What is a router? Where does wi-fi come from? What’s the difference between Bluetooth and wi-fi? Although the technical underpinnings are a mystery, of course, I’m finding that people understand more of their home Internet connections than I expect. They can find the router when prompted and they frequently know the security code for their wi-fi. Most home users simply accept whatever is provided by their ISP, so they’re taken by surprise that something like mesh network devices exist, but that’s not a surprise. Bluetooth is more annoying than misunderstood.
Where is the headphone jack on my new phone? Mostly deep sighs and resignation for this one.
Why can’t I buy a Kindle book on my iPhone? It’s easy to forgive people for being confused by this one. They’d be horrified if they knew the details of what Apple demands from companies and app developers as the price to be on an iPhone.
Why am I getting weird search results on my computer? After a while even non-tech users became familiar with adware, the rogue programs that cause popups and crashes. The new vector for adware is in Chrome extensions, and that’s a step too far for most people, who are not aware of what Chrome extensions are, period, full stop.
Our technology should be getting easier to use, because that’s our fundamental need. Systems should work together naturally; we should be able to count on security and privacy being built in very deeply. None of that is happening as big companies compete and our devices become more complex. The problem will get worse as AI starts to produce inferences about our lives that range from creepy to uncanny witchcraft, and which the big companies literally cannot explain in any meaningful way. As one writer put it: “Technology continues its fantastic pace of accelerating complexity — offering efficiencies and benefits that previous generations could not have imagined — but with this increasing sophistication and interconnectedness come complicated and messy effects that we can’t always anticipate. It’s one thing to recognise that technology continues to grow more complex, making the task of the experts who build and maintain our systems more complicated still, but it’s quite another to recognise that many of these systems are actually no longer completely understandable.”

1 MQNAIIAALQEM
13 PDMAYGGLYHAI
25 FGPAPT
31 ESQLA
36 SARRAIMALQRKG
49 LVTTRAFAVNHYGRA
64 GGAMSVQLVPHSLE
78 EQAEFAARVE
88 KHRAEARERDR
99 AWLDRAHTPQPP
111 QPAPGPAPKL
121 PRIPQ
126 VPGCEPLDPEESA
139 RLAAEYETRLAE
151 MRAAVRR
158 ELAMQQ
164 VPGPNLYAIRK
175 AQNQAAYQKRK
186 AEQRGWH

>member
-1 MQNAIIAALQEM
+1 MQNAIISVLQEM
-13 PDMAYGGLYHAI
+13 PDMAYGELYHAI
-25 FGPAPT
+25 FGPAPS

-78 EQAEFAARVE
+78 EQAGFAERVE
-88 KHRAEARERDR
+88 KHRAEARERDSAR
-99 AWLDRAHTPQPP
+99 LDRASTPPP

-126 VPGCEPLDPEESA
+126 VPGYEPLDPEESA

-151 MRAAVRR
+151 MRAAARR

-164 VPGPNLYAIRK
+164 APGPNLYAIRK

Don’t assume anything about the technical knowledge of people that you’re helping. In the words of Nilay Patel, ask yourself: “Why doesn’t all this stuff work together better? Why is everything named so poorly? And most of all: why is it so hard for these companies to just explain what’s going on?”